Not What I Expected. Better in Ways, Worse in Others. An Honest, Raw Memoir
Aug 3, 2009
In anticipation of the movie by the same name and by a serendipitous sale while on a trip to a local bookseller I ended up with a copy of this entertaining memoir. I had not heard of The Project before seeing the film trailer. And once I saw the film trailer I was completely in love with the idea and the intersecting stories of the two women on separate but intertwined journeys. Buying the book seemed like the absolute best idea. Before I continue, though, I need to toss out some caution flags. Caution number one...based on the subject matter and charming cover you'd never guess this book would be full sexuality. It is. I'm guessing if you tossed a few seasons of Sex in the City into a crock-pot, added several chapters of Mastering the Art of French Cooking and folded in a few trade chick-lits, a tablespoon of assorted spices, and a few cups of wine you'd end up with a dish of Julie and Julia en croute.
In example, regarding Caution One, two friends actively engaged or toying with adultery, a friend with erotic dreams and lack of filter, a heroine who seems at the edge of her very sanity several times, raw, naked, food, mastering and manipulating and enjoying said food, a move, a despised job not to mention a syndrome and a biological clock clanging on the cusp of a thirtieth birthday, well, all lend themselves to frequent F-bombs and much sexual conversation and shared thoughts.
Caution Number Two. I expected more Julia. Julia isn't absent but a bit anemic and in a ratio of about 10% Julia, 90% Julie. Julie's life is definitely one that kept me turning pages, sometimes with apprehension, but turning nonetheless. But if you are seeking half and half or heavy on the Julia you might be disappointed.
Julie is clever and writes some terrific sentences. Some of her descriptions are deliciously hysterical. One little tidbit about her poor, sweet husband as a butter mule brought tears to my eyes. Also, Julie gets a little or a lot political and is definitely not a fan of religion and/or God depending on the rants I encountered. Anger, though amusing much of the time, still comes across as anger and added a bitter aftertaste. I loved Eric and the fact that though there were times I wondered if their marriage would survive the slinging, the cursing, the thoughts, in the light of day Julie always managed to find the good and the right in her marriage and attempted to speak positively about her husband, painting him as an unconventional hero.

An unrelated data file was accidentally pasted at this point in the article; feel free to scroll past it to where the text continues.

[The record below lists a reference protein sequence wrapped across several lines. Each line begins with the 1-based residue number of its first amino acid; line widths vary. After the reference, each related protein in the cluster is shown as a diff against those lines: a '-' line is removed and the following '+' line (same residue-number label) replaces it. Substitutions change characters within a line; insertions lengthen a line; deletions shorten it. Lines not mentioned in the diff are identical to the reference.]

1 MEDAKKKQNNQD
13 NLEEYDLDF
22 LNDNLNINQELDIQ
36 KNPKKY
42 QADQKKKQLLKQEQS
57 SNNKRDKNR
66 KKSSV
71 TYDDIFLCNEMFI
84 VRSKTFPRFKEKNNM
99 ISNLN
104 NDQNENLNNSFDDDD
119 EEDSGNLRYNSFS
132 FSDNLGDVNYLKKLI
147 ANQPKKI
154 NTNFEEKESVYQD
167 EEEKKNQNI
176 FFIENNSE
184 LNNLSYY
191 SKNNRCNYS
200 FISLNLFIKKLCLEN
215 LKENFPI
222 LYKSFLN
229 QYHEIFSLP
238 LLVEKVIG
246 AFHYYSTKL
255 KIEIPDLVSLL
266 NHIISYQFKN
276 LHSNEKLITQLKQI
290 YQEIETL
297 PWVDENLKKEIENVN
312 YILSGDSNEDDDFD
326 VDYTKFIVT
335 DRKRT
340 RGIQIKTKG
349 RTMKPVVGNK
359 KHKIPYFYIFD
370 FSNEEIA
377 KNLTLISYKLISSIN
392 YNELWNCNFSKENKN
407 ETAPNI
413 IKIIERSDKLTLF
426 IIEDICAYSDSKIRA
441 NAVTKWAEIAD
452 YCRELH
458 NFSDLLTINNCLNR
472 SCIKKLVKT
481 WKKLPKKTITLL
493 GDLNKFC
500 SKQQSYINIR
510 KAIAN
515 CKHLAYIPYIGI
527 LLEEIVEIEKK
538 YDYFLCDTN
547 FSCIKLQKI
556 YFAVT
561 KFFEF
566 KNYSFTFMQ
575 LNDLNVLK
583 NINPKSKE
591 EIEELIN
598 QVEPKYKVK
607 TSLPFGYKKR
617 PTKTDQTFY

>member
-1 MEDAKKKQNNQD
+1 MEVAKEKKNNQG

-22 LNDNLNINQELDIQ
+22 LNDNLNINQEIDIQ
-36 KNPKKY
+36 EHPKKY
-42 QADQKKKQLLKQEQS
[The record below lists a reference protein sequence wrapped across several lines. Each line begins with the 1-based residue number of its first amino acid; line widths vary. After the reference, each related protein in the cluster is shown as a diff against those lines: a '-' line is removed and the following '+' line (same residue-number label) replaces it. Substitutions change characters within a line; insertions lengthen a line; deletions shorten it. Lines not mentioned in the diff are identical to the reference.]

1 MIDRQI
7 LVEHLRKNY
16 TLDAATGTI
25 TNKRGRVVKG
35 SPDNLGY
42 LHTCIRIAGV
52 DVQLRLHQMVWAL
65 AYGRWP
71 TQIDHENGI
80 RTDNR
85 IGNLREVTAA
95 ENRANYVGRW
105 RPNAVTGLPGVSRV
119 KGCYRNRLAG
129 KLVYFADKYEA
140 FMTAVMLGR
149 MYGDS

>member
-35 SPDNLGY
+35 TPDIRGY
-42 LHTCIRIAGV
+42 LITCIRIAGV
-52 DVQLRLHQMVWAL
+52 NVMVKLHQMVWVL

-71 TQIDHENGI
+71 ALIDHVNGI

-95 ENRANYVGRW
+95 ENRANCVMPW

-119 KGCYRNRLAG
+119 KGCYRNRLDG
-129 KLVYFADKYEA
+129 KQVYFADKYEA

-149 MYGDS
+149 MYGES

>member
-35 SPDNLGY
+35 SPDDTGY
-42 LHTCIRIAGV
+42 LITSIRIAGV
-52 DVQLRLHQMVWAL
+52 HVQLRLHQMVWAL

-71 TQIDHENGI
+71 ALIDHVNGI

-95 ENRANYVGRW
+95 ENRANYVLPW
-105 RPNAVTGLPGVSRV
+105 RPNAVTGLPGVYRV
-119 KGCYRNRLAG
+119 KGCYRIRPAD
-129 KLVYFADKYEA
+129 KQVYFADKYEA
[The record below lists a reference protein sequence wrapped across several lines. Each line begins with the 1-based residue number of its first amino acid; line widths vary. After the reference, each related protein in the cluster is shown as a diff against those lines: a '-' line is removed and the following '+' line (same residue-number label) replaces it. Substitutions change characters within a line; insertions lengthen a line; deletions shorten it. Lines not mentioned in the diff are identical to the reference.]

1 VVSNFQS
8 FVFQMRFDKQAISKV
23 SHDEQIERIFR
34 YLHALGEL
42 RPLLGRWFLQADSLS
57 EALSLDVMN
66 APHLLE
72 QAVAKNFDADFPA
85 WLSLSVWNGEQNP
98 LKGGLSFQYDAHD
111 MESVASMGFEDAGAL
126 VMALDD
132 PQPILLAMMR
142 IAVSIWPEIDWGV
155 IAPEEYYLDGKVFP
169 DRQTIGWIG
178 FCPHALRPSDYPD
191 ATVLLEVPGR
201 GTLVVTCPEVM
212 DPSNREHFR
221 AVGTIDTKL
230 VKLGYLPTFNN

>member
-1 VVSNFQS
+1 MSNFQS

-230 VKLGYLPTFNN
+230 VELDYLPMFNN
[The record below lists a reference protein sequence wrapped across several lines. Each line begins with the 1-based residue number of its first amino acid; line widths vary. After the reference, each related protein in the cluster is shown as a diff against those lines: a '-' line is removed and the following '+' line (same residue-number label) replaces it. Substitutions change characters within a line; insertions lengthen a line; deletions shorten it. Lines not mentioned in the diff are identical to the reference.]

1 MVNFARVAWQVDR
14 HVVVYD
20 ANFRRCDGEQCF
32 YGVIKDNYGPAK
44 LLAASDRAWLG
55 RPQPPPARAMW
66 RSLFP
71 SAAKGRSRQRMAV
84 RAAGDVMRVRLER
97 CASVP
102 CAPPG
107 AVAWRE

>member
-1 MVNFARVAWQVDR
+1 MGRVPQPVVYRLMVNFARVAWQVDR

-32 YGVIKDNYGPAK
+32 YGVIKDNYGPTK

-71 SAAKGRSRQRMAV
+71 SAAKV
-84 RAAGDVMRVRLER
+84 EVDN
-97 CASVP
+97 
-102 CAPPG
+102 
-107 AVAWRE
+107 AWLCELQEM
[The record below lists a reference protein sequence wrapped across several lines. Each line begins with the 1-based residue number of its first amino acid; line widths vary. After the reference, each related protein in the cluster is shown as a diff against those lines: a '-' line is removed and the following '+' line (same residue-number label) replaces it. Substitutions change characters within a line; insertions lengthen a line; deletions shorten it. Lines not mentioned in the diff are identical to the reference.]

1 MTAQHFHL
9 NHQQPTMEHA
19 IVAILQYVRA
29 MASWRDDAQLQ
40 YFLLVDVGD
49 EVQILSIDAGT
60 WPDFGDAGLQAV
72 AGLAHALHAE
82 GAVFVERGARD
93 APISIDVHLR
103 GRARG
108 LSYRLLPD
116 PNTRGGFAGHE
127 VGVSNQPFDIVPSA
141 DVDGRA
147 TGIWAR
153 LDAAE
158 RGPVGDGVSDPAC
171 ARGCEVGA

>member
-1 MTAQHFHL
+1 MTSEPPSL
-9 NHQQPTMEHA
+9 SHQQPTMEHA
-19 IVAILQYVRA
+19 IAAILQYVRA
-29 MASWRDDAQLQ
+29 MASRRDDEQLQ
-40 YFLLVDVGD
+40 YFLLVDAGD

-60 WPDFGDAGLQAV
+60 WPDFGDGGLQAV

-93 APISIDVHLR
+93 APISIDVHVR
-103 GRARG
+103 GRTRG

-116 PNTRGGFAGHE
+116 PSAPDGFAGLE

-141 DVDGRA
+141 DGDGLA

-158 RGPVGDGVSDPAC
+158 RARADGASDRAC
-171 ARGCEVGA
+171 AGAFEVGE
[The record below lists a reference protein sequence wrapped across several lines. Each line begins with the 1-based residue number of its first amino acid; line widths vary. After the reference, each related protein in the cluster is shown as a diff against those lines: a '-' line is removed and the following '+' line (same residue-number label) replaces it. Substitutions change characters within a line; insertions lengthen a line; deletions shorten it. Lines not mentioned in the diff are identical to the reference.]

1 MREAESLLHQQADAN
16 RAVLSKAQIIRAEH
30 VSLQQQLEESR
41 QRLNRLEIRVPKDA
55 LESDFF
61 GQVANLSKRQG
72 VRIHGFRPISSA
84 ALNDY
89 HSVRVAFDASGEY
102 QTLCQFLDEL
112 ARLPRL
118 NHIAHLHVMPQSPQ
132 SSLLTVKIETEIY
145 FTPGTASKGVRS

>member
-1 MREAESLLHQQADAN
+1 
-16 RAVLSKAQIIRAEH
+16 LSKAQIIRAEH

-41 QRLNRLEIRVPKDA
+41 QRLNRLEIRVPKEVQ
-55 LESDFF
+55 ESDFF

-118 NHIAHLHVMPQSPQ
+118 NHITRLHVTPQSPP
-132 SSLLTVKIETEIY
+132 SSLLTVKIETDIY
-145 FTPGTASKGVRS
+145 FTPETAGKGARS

Sarcasm lovers. Those who like underdog stories wherein beaten down and depressed person picks self up by boot straps and through some quirky, self-imposed lifestyle choice ends up changing need to look further into Julie and Julia. The unfolding story is a painful process to watch. But there is something grandly delicious about the final multicourse meal on the cosmic table of a hard won success. Though a thick fuzzy blanket of dust lies beneath the dining room table covering and spiderwebs bind the candle sconces to the wall and each other, though the sink gurgles in protest and the pans cover all available space in the kitchen, the meal ends up being very much like life. Delicious and decadent mixed with sparse and stringy, washed down with joy and tears, and shared with people just as stinking messy.
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